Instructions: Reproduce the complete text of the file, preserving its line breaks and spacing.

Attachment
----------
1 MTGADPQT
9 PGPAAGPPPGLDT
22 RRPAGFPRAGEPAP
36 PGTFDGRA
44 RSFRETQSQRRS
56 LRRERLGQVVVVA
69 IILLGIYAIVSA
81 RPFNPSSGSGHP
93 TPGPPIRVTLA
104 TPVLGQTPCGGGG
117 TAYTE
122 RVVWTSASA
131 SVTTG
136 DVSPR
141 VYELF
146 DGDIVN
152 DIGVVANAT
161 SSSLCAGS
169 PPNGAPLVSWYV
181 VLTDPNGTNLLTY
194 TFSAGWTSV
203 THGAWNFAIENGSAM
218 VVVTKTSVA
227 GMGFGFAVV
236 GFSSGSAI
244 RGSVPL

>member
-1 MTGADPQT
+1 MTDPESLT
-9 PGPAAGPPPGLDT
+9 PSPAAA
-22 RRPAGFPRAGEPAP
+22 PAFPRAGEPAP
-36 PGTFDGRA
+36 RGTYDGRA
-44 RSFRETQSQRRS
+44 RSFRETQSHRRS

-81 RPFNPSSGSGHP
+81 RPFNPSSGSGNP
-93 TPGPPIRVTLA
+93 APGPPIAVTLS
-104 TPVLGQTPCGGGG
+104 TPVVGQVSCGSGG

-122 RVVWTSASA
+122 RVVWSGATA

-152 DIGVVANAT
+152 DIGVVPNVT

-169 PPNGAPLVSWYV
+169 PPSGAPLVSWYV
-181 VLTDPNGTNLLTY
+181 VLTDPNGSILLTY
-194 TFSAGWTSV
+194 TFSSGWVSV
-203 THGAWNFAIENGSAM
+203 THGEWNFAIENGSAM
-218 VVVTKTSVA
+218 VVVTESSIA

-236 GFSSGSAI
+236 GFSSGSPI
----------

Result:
1 MTGADPQT
9 PGPAAGPPPGLDT
22 RRPAGFPRAGEPAP
36 PGTFDGRA
44 RSFRETQSQRRS
56 LRRERLGQVVVVA
69 IILLGIYAIVSA
81 RPFNPSSGSGHP
93 TPGPPIRVTLA
104 TPVLGQTPCGGGG
117 TAYTE
122 RVVWTSASA
131 SVTTG
136 DVSPR
141 VYELF
146 DGDIVN
152 DIGVVANAT
161 SSSLCAGS
169 PPNGAPLVSWYV
181 VLTDPNGTNLLTY
194 TFSAGWTSV
203 THGAWNFAIENGSAM
218 VVVTKTSVA
227 GMGFGFAVV
236 GFSSGSAI
244 RGSVPL

>member
-1 MTGADPQT
+1 MTDPESLT
-9 PGPAAGPPPGLDT
+9 PSPAAA
-22 RRPAGFPRAGEPAP
+22 PAFPRAGEPAP
-36 PGTFDGRA
+36 RGTYDGRA
-44 RSFRETQSQRRS
+44 RSFRETQSHRRS

-81 RPFNPSSGSGHP
+81 RPFNPSSGSGNP
-93 TPGPPIRVTLA
+93 APGPPIAVTLS
-104 TPVLGQTPCGGGG
+104 TPVVGQVSCGSGG

-122 RVVWTSASA
+122 RVVWSGATA

-152 DIGVVANAT
+152 DIGVVPNVT

-169 PPNGAPLVSWYV
+169 PPSGAPLVSWYV
-181 VLTDPNGTNLLTY
+181 VLTDPNGSILLTY
-194 TFSAGWTSV
+194 TFSSGWVSV
-203 THGAWNFAIENGSAM
+203 THGEWNFAIENGSAM
-218 VVVTKTSVA
+218 VVVTESSIA

-236 GFSSGSAI
+236 GFSSGSPI